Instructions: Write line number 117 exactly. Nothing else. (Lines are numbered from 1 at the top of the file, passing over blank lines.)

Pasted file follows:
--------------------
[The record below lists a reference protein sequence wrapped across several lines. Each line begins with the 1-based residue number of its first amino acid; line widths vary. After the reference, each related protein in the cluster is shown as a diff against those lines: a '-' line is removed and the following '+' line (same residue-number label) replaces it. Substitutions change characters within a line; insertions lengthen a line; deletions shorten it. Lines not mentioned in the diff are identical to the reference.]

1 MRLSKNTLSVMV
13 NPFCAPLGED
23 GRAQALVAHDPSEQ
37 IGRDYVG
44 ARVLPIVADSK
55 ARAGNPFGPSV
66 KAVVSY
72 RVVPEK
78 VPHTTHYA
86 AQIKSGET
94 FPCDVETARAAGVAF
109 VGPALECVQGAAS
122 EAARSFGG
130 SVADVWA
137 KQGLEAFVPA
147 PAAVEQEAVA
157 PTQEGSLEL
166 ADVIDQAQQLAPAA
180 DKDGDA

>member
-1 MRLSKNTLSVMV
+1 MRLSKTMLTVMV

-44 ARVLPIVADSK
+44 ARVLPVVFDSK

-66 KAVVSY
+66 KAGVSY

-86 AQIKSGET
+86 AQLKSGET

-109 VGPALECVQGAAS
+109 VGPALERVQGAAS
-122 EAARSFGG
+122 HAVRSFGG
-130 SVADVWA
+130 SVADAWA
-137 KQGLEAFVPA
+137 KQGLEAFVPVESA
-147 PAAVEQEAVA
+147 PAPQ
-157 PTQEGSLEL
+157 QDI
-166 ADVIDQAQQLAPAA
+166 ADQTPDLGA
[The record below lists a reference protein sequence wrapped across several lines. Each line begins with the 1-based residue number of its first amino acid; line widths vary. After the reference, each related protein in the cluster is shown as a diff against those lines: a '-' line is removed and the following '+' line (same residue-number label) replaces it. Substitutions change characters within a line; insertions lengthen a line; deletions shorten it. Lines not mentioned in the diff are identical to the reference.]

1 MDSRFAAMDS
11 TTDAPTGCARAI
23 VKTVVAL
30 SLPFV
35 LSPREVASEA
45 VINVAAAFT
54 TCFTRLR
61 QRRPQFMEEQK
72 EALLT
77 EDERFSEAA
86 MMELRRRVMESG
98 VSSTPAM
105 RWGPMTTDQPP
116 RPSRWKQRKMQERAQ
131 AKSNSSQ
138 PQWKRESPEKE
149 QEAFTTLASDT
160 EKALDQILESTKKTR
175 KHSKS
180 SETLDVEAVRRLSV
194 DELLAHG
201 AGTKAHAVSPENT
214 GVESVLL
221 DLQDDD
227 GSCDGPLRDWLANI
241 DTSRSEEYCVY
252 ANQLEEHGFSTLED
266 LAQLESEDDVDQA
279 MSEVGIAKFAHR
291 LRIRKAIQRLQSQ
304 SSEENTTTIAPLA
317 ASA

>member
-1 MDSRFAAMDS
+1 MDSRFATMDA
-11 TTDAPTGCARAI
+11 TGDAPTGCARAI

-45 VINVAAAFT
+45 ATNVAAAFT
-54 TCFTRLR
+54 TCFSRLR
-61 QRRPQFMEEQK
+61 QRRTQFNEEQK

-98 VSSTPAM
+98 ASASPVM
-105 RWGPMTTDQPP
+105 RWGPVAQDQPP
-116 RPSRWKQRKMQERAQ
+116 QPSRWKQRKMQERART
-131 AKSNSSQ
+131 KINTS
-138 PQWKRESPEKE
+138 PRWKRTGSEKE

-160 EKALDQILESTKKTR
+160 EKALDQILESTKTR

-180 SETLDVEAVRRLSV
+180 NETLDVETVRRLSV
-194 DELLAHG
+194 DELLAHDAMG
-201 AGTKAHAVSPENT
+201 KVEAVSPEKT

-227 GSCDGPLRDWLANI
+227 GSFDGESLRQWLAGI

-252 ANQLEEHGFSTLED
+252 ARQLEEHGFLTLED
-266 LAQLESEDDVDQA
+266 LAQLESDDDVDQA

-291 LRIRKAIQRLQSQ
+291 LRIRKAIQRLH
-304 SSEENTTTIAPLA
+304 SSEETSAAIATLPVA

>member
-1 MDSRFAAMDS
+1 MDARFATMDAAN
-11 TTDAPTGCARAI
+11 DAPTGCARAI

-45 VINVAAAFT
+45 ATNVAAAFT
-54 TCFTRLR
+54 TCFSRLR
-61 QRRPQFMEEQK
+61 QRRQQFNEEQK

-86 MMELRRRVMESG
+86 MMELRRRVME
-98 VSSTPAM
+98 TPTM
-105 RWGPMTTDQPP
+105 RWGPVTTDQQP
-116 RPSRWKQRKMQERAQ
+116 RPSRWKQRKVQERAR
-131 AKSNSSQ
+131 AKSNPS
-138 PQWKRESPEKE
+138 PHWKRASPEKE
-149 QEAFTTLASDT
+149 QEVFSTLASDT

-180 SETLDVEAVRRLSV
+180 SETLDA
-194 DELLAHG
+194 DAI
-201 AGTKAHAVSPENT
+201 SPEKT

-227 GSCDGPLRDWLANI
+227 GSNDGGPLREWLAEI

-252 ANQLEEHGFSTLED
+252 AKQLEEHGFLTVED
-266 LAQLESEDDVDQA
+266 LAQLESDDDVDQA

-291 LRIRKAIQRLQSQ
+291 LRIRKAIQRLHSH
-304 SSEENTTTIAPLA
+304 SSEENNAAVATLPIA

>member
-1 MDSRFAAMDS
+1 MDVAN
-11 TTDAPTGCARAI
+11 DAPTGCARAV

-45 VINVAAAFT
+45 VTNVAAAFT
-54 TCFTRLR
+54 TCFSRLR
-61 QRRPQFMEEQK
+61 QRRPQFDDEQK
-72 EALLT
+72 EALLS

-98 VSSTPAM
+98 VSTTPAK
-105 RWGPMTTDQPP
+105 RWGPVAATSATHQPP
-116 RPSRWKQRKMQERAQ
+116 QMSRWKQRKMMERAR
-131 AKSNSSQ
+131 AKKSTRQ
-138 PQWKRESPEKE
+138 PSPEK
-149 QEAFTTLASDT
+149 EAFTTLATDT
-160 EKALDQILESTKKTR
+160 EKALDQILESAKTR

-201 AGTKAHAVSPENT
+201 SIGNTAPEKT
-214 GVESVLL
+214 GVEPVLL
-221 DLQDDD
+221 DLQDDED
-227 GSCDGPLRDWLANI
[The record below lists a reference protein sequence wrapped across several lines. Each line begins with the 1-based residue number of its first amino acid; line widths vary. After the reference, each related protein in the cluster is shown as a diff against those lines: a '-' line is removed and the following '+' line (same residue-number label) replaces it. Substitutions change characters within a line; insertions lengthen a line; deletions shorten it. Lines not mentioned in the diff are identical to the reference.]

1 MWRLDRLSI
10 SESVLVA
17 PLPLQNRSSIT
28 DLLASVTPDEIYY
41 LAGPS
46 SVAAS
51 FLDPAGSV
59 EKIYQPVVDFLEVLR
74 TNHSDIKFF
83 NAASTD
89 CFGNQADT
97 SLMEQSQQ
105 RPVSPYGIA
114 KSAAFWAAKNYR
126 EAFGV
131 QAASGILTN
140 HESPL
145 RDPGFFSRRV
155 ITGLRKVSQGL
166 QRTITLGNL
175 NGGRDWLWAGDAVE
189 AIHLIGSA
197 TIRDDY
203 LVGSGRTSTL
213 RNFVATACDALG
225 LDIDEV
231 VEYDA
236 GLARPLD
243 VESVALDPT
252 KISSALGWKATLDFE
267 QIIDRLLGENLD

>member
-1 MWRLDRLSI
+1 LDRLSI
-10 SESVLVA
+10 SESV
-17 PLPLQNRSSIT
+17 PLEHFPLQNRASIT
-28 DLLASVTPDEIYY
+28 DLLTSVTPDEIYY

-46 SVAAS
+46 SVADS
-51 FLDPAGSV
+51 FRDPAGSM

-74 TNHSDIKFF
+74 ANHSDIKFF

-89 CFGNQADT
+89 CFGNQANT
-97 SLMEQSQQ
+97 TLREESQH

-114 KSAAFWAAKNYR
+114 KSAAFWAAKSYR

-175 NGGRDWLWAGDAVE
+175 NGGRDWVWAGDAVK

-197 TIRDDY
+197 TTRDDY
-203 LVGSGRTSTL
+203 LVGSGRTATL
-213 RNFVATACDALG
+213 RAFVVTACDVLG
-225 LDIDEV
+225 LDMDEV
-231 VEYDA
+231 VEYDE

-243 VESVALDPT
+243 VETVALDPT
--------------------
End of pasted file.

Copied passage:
-1 MDSRFAAMDS